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  (Source: cfo-dailyreport.com)
BlackBerry isn't saying a word about it, but it's shares are rising

Lenovo's slip about possibly buying BlackBerry sent the BB10 maker's shares up 14 percent in New York.

Lenovo CEO Yang Yuanqing told French financial newspaper "Les Echos" that it could eventually buy BlackBerry, but it needs to review such a decision first.

"[The deal] could possibly make sense, but first I need to analyze the market and understand what exactly the importance of this company is," said Yuanqing.

This statement falls in line with what Lenovo CFO Wong Wai Ming said in January, which was that the company was looking at many opportunities -- including BlackBerry.

However, BlackBerry CEO Thorsten Heins hasn't addressed a possible takeover yet.

“As always with these topics, we will talk about things when they are ready to be talked about and ready to be announced,” Heins said in January. “There are other constituents in the process that need to be involved -- if there would be anything.”

BlackBerry shares increased 14 percent to $14.90 at closing in New York after news of Lenovo's interest got out.

BlackBerry, formerly Research in Motion (RIM), has been trying to make a comeback after losing market share to the likes of Apple's iPhone and Android-powered mobile devices. Even government agencies, which traditionally used BlackBerry phones, have started using iOS and Android products.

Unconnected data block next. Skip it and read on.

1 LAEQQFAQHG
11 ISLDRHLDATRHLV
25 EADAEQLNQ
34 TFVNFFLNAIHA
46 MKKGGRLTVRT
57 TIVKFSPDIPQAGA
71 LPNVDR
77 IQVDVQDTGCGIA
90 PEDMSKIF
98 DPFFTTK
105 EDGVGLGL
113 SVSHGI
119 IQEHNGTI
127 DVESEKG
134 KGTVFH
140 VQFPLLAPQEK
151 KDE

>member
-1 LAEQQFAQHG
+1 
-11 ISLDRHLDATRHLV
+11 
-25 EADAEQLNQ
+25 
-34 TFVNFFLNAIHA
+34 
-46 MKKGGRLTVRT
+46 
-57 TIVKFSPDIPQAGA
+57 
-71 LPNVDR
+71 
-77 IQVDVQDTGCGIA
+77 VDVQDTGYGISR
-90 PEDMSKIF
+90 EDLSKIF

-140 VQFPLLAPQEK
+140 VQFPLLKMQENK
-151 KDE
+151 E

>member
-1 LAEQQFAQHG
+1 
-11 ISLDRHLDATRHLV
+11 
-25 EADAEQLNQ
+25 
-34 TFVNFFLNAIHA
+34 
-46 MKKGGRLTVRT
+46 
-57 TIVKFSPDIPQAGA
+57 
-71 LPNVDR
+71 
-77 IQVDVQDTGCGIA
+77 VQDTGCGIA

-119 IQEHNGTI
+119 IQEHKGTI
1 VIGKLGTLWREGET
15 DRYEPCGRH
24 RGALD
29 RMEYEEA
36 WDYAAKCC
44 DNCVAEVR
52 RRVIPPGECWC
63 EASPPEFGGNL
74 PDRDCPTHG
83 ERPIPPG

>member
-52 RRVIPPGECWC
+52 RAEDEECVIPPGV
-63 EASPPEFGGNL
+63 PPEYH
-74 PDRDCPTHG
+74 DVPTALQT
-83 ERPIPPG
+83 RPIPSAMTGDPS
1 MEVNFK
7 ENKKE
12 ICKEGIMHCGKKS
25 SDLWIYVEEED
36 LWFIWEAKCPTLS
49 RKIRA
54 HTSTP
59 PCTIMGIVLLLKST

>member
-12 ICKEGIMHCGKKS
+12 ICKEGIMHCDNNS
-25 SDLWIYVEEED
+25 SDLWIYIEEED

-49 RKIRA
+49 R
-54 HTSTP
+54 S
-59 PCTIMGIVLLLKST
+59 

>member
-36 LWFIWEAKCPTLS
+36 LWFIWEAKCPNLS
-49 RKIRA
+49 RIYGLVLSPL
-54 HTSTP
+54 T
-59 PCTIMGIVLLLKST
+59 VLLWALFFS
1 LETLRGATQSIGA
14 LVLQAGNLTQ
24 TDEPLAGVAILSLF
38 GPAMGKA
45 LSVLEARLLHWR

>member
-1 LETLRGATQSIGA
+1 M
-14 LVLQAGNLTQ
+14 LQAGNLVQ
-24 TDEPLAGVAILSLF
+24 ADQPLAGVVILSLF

BlackBerry introduced its latest line of software and devices -- BlackBerry 10 (or BB 10) -- in January of this year. At that time, it revealed the BlackBerry Z10 and the Q10 phones.

The Z10 finally came to the U.S. today as AT&T begins its presale for $199 (with a two-year contract). The phone actually ships March 22.

It remains to be seen whether BB10 will save BlackBerry, but Heins seems optimistic. He was recently quoted saying that Z10 sales in Europe were "encouraging."

Source: Bloomberg



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RE: Lame
By retrospooty on 3/12/2013 10:36:44 AM , Rating: 2
"As for HP and WebOS, that's more a tale of drastic mismanagement, lack of vision and complete misunderstanding of WebOS by HP management."

Exactly... WebOS had TONS of potential and it was a greqat buy for HP. Palms issue was a great OS with no money, or talent to match it on the hardware side. HP buying WebOS and then not putting effort into it then closing it a year later is like if the Chicago Bulls drafted Micheal Jordan, then sat him on the bench for a year or two then traded him off. A total pointless waste of talent and potential.


"This is about the Internet.  Everything on the Internet is encrypted. This is not a BlackBerry-only issue. If they can't deal with the Internet, they should shut it off." -- RIM co-CEO Michael Lazaridis














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